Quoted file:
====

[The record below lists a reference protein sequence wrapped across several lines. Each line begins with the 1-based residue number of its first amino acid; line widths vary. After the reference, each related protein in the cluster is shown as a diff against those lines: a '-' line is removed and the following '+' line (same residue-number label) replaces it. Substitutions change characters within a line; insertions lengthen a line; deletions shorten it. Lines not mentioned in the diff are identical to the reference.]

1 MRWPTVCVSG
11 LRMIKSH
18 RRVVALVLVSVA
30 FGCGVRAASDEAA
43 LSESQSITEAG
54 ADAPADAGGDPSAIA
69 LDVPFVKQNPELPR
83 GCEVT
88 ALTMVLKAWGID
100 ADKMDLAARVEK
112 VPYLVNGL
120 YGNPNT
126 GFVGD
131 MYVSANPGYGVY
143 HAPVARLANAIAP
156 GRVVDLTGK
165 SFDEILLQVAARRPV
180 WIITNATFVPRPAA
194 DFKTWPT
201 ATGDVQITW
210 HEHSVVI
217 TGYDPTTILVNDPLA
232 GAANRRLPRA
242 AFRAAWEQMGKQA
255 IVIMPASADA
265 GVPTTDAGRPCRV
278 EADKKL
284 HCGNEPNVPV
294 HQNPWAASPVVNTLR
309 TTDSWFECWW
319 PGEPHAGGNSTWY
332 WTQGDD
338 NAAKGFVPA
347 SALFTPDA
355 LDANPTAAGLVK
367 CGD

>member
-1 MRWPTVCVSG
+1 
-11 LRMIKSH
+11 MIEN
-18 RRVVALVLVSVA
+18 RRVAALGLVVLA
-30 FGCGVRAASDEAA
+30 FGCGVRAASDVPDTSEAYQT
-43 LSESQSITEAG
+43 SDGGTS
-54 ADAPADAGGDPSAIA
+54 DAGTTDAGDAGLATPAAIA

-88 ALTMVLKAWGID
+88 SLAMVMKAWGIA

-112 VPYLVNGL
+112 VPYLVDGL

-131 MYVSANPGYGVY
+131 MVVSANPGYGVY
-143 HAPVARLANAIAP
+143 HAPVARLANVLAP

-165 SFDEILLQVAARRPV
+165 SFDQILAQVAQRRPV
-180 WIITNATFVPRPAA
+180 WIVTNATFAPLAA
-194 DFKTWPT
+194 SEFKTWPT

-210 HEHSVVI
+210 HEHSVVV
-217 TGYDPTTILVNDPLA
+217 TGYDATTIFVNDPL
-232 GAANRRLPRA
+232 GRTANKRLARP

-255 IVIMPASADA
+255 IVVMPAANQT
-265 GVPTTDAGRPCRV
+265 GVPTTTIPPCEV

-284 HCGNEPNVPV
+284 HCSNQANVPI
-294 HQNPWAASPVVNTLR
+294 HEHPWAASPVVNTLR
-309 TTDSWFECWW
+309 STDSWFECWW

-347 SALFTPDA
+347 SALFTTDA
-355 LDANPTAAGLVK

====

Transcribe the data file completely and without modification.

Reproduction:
[The record below lists a reference protein sequence wrapped across several lines. Each line begins with the 1-based residue number of its first amino acid; line widths vary. After the reference, each related protein in the cluster is shown as a diff against those lines: a '-' line is removed and the following '+' line (same residue-number label) replaces it. Substitutions change characters within a line; insertions lengthen a line; deletions shorten it. Lines not mentioned in the diff are identical to the reference.]

1 MRWPTVCVSG
11 LRMIKSH
18 RRVVALVLVSVA
30 FGCGVRAASDEAA
43 LSESQSITEAG
54 ADAPADAGGDPSAIA
69 LDVPFVKQNPELPR
83 GCEVT
88 ALTMVLKAWGID
100 ADKMDLAARVEK
112 VPYLVNGL
120 YGNPNT
126 GFVGD
131 MYVSANPGYGVY
143 HAPVARLANAIAP
156 GRVVDLTGK
165 SFDEILLQVAARRPV
180 WIITNATFVPRPAA
194 DFKTWPT
201 ATGDVQITW
210 HEHSVVI
217 TGYDPTTILVNDPLA
232 GAANRRLPRA
242 AFRAAWEQMGKQA
255 IVIMPASADA
265 GVPTTDAGRPCRV
278 EADKKL
284 HCGNEPNVPV
294 HQNPWAASPVVNTLR
309 TTDSWFECWW
319 PGEPHAGGNSTWY
332 WTQGDD
338 NAAKGFVPA
347 SALFTPDA
355 LDANPTAAGLVK
367 CGD

>member
-1 MRWPTVCVSG
+1 
-11 LRMIKSH
+11 MIEN
-18 RRVVALVLVSVA
+18 RRVAALGLVVLA
-30 FGCGVRAASDEAA
+30 FGCGVRAASDVPDTSEAYQT
-43 LSESQSITEAG
+43 SDGGTS
-54 ADAPADAGGDPSAIA
+54 DAGTTDAGDAGLATPAAIA

-88 ALTMVLKAWGID
+88 SLAMVMKAWGIA

-112 VPYLVNGL
+112 VPYLVDGL

-131 MYVSANPGYGVY
+131 MVVSANPGYGVY
-143 HAPVARLANAIAP
+143 HAPVARLANVLAP

-165 SFDEILLQVAARRPV
+165 SFDQILAQVAQRRPV
-180 WIITNATFVPRPAA
+180 WIVTNATFAPLAA
-194 DFKTWPT
+194 SEFKTWPT

-210 HEHSVVI
+210 HEHSVVV
-217 TGYDPTTILVNDPLA
+217 TGYDATTIFVNDPL
-232 GAANRRLPRA
+232 GRTANKRLARP

-255 IVIMPASADA
+255 IVVMPAANQT
-265 GVPTTDAGRPCRV
+265 GVPTTTIPPCEV

-284 HCGNEPNVPV
+284 HCSNQANVPI
-294 HQNPWAASPVVNTLR
+294 HEHPWAASPVVNTLR
-309 TTDSWFECWW
+309 STDSWFECWW

-347 SALFTPDA
+347 SALFTTDA
-355 LDANPTAAGLVK